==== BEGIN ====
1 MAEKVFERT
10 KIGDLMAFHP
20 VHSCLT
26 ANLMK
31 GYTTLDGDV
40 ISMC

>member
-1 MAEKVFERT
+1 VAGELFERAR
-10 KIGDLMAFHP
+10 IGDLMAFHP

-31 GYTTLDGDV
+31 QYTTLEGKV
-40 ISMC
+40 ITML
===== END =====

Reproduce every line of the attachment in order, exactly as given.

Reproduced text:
1 MAEKVFERT
10 KIGDLMAFHP
20 VHSCLT
26 ANLMK
31 GYTTLDGDV
40 ISMC

>member
-1 MAEKVFERT
+1 VAGELFERAR
-10 KIGDLMAFHP
+10 IGDLMAFHP

-31 GYTTLDGDV
+31 QYTTLEGKV
-40 ISMC
+40 ITML